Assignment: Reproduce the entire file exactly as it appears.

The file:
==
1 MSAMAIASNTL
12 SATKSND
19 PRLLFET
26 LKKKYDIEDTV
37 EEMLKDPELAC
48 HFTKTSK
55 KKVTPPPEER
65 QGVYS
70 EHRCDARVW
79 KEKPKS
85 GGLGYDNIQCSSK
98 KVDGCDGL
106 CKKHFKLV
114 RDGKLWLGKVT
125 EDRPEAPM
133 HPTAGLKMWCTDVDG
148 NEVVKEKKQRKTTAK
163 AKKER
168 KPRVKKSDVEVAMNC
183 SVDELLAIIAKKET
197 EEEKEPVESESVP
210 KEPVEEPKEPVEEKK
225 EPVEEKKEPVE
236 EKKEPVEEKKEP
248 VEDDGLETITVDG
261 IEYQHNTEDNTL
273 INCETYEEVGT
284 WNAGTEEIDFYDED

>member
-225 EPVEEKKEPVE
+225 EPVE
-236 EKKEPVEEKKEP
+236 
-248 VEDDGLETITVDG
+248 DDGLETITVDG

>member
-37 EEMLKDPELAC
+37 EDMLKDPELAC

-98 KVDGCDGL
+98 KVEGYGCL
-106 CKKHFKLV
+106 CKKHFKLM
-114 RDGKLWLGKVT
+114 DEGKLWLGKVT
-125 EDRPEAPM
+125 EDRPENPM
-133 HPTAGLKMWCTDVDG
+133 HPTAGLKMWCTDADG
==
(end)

1 MSAMAIASNTL
12 SATKSND
19 PRLLFET
26 LKKKYDIEDTV
37 EEMLKDPELAC
48 HFTKTSK
55 KKVTPPPEER
65 QGVYS
70 EHRCDARVW
79 KEKPKS
85 GGLGYDNIQCSSK
98 KVDGCDGL
106 CKKHFKLV
114 RDGKLWLGKVT
125 EDRPEAPM
133 HPTAGLKMWCTDVDG
148 NEVVKEKKQRKTTAK
163 AKKER
168 KPRVKKSDVEVAMNC
183 SVDELLAIIAKKET
197 EEEKEPVESESVP
210 KEPVEEPKEPVEEKK
225 EPVEEKKEPVE
236 EKKEPVEEKKEP
248 VEDDGLETITVDG
261 IEYQHNTEDNTL
273 INCETYEEVGT
284 WNAGTEEIDFYDED

>member
-225 EPVEEKKEPVE
+225 EPVE
-236 EKKEPVEEKKEP
+236 
-248 VEDDGLETITVDG
+248 DDGLETITVDG

>member
-37 EEMLKDPELAC
+37 EDMLKDPELAC

-98 KVDGCDGL
+98 KVEGYGCL
-106 CKKHFKLV
+106 CKKHFKLM
-114 RDGKLWLGKVT
+114 DEGKLWLGKVT
-125 EDRPEAPM
+125 EDRPENPM
-133 HPTAGLKMWCTDVDG
+133 HPTAGLKMWCTDADG